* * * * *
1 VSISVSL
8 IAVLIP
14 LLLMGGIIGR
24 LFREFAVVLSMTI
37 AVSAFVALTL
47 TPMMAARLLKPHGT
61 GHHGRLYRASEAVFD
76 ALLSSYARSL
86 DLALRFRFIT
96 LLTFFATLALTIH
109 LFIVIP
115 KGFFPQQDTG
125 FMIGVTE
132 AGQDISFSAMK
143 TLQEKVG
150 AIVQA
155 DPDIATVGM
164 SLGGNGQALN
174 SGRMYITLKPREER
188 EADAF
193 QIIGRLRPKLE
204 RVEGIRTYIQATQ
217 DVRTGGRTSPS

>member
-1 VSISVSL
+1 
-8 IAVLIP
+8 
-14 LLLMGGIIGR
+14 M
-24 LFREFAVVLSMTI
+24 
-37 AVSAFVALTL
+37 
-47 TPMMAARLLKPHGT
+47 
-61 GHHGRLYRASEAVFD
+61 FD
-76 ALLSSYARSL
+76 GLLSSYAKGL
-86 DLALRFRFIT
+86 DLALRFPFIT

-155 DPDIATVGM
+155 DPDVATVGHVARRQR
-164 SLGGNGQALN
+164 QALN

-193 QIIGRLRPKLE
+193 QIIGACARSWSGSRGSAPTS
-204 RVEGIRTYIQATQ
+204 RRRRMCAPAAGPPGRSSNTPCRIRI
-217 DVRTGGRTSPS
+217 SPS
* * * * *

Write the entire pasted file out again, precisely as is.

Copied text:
1 VSISVSL
8 IAVLIP
14 LLLMGGIIGR
24 LFREFAVVLSMTI
37 AVSAFVALTL
47 TPMMAARLLKPHGT
61 GHHGRLYRASEAVFD
76 ALLSSYARSL
86 DLALRFRFIT
96 LLTFFATLALTIH
109 LFIVIP
115 KGFFPQQDTG
125 FMIGVTE
132 AGQDISFSAMK
143 TLQEKVG
150 AIVQA
155 DPDIATVGM
164 SLGGNGQALN
174 SGRMYITLKPREER
188 EADAF
193 QIIGRLRPKLE
204 RVEGIRTYIQATQ
217 DVRTGGRTSPS

>member
-1 VSISVSL
+1 
-8 IAVLIP
+8 
-14 LLLMGGIIGR
+14 M
-24 LFREFAVVLSMTI
+24 
-37 AVSAFVALTL
+37 
-47 TPMMAARLLKPHGT
+47 
-61 GHHGRLYRASEAVFD
+61 FD
-76 ALLSSYARSL
+76 GLLSSYAKGL
-86 DLALRFRFIT
+86 DLALRFPFIT

-155 DPDIATVGM
+155 DPDVATVGHVARRQR
-164 SLGGNGQALN
+164 QALN

-193 QIIGRLRPKLE
+193 QIIGACARSWSGSRGSAPTS
-204 RVEGIRTYIQATQ
+204 RRRRMCAPAAGPPGRSSNTPCRIRI
-217 DVRTGGRTSPS
+217 SPS